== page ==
Imagine a farmer in his tractor driving out to the field where he plans to sow seed. It is not unimaginable that some seed (perhaps even a lot of seed) might spill out along the way. Furthermore, it is not improbable that some of the seed might be a free lunch to birds or that some of the seed might actually sprout up briefly. But none of us would be so foolhardy as to imagine a flaw in the seed or the farmer when these seeds fail to produce fruit. And the farmer would certainly not be disappointed when he couldn’t harvest fruit in the middle of the road or out in the gravel driveway! None but the seeds actually planted in the pre-appointed field are expected to produce a harvest.

  • How is the ground made good?

We must also hasten to point out that the receptivity of the soil is not its own doing. The farmer purposely plants in good soil. But no soil is good in and of itself. It must be first prepared by the farmer. He first picks out a plot suitable to his designs. He then begins to break up the fallow ground. He removes anything that might already be growing in this field. He ploughs the chosen plot and does other necessary preparations such as adding fertilizer. Theologically, there are massive implications here. The plot of land was chosen purely because the farmer in a sovereignty of his own decided that that particular piece of land fit best with his plans. The ground was not chosen because it was already good land. It was made so after it was chosen.

Here is where the flaw in the aforementioned evangelistic sermons becomes apparent. When the preacher warns his unregenerate audience to guard the Word so that the devil doesn’t steal it away, or to put down good roots by not being caught up in the cares of the world, he betrays a exceedingly defective misunderstanding of the parable. He operates on the faulty assumption that all ground is created equal. This is patently false. No one in the world, let alone a farmer, would assume that the growing potential of a well-trodden roadside is equal to a properly cultivated field. The Parable of the Sower is an explanation of how the Gospel proclamation works with regard to the elect and non-elect. It is not a Gospel proclamation itself. Not recognizing this distinction must certainly be the source of this common misinterpretation. Chaos would ensue if we interpreted other similar parables the same way. Just image how bizarrely the Gospel would appear if you tried to expound it based on the Parable of the Lost Sheep. What nonsense would ensue from telling sinners that they must go out looking for the lost sheep! The main reason that this Parable of the Sower is misinterpreted is because the mistaken exegesis lines up too easily with Arminian soteriology.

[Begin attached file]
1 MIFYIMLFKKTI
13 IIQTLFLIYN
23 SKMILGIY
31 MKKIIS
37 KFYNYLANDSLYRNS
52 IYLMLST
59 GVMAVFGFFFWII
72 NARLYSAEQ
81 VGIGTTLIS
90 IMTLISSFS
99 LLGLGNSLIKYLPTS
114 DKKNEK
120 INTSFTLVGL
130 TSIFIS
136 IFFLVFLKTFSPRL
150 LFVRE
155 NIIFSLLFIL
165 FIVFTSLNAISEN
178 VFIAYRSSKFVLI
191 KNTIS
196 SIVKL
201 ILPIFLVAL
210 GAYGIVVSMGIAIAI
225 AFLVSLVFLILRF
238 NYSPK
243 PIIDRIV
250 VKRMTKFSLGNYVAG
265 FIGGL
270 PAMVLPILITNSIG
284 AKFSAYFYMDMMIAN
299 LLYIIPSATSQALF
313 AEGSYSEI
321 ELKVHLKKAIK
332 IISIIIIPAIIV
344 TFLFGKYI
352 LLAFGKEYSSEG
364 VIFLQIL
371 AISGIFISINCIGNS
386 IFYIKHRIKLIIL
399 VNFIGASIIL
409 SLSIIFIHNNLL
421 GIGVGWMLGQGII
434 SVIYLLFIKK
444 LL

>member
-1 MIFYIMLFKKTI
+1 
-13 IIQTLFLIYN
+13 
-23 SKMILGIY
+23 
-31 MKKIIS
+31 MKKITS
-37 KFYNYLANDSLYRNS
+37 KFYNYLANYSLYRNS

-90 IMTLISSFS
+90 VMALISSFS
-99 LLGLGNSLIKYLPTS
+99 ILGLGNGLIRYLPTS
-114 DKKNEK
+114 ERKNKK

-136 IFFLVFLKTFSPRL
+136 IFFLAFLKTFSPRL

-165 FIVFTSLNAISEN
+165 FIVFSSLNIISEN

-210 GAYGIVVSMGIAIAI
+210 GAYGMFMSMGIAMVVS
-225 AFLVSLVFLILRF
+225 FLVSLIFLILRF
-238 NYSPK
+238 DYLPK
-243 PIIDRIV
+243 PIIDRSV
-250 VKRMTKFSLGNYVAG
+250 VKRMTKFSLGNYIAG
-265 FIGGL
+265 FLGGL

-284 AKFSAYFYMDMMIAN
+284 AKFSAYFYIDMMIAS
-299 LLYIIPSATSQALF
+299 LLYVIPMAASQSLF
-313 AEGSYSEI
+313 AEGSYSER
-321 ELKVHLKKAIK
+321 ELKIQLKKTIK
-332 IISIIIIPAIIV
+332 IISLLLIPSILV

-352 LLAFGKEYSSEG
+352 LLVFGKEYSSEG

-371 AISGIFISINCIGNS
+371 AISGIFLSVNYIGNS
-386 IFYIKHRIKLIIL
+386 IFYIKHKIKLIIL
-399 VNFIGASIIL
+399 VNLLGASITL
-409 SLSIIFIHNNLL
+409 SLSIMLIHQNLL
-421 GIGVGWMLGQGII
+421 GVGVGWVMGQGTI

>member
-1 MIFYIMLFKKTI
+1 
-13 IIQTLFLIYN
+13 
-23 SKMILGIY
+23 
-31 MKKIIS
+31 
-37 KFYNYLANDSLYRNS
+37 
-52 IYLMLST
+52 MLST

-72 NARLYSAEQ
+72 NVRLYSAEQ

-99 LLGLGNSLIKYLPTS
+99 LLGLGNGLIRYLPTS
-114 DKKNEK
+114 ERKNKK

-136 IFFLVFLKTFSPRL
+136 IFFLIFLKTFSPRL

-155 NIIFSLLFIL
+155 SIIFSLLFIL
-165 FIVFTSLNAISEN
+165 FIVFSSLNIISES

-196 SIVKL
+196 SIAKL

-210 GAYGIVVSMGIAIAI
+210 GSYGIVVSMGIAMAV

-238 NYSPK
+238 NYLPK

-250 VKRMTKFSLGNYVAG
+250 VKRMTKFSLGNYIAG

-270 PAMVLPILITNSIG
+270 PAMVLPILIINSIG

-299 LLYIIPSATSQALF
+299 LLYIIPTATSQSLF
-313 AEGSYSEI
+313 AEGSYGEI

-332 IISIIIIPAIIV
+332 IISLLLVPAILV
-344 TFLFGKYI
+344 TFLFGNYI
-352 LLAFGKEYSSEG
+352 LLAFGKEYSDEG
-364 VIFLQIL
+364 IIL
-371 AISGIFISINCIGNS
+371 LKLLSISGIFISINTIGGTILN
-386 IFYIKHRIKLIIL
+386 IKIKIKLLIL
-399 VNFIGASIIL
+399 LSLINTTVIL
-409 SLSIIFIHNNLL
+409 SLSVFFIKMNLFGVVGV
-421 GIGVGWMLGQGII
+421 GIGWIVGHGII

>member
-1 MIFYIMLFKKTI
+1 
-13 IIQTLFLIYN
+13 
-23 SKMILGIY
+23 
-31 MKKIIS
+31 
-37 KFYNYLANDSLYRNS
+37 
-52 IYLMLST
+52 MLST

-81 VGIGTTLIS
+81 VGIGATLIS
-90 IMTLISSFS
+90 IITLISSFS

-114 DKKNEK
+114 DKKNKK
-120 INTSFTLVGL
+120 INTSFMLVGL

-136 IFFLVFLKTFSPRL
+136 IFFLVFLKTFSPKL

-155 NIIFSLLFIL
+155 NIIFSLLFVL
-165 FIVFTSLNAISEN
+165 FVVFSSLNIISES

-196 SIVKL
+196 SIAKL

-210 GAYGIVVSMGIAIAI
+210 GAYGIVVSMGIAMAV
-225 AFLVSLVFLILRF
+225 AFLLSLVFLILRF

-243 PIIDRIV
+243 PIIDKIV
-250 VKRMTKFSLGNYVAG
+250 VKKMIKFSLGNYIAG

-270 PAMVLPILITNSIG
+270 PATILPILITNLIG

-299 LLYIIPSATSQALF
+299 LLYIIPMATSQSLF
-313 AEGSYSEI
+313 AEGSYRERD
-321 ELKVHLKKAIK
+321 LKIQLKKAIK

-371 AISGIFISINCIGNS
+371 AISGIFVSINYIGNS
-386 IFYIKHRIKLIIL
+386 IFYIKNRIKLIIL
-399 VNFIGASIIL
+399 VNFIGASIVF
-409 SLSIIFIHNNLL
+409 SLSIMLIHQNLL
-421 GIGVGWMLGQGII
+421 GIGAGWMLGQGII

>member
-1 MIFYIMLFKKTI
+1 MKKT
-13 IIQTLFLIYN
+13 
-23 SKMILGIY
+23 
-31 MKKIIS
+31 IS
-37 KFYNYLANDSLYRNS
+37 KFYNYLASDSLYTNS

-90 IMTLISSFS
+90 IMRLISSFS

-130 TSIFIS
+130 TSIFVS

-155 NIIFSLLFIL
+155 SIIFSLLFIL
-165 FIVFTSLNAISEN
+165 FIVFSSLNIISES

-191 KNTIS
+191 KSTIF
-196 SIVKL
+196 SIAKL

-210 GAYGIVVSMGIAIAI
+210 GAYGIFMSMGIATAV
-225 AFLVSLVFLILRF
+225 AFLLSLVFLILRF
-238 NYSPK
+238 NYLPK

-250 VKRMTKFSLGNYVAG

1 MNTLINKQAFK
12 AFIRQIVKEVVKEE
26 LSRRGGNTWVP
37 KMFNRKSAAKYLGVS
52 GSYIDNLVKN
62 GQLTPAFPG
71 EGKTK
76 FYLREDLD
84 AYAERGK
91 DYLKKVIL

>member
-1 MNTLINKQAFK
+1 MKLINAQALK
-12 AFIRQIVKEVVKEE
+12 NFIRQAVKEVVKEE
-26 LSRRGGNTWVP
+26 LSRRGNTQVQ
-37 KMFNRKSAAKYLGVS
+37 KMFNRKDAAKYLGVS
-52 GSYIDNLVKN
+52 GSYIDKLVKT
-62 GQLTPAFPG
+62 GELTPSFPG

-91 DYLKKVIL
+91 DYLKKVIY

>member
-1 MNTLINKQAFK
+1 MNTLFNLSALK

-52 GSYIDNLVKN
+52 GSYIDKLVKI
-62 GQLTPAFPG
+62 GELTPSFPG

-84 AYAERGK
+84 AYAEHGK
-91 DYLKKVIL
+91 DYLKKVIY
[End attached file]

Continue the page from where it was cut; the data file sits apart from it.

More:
• Who is responsible for the seed’s growth?

The seed is not expected to be fruitful in the undesignated areas. No farmer is disappointed because his crops do not grow out in the wild, uncultivated fields. He is not troubled because the seeds that accidentally, as it were, fell out in unsuitable places did not bear fruit. Christ did not represent the Seed as being ineffective. Rather, He blamed the deadness of the soil for the lack of fruitfulness. There is a significant theological truth here as well. The preaching of the Word is not to be considered an invitation, but a declaration. The Seed is effective in the areas where it did not grow: It serves to judge the unbelief of the impenitent hearers. We have become so results-oriented that we forget that the responsibility for fruit, indeed the fate of the Gospel, is not in our hands. God is sovereign and His plan will be fulfilled through our work or despite our work. Luther once said something to the effect that the growth of the Church would go on as God intended whether he were preaching or drinking a beer! This is a typical Luther statement, but it is most certainly true. Jeremiah the prophet preached for forty years and had, so far as we know, only two converts: his scribe Baruch, and an Ethiopian named Ebed-melech. He wouldn’t be invited to any church-growth seminars! William Carey labored in India for seven years before he saw his first convert. In a classic passage, St. Paul says,"I have planted, Apollos watered; but God gave the increase" (1 Cor 3:6). In other words, regardless of who does the work and what work they do, the success of it ultimately lies in God’s sovereign power.


  1.'s like music to my ears...Heavenly music. (that's what "sound" Theology is to me)

  2. Could you please send me your master's thesis on calvinist among church father's?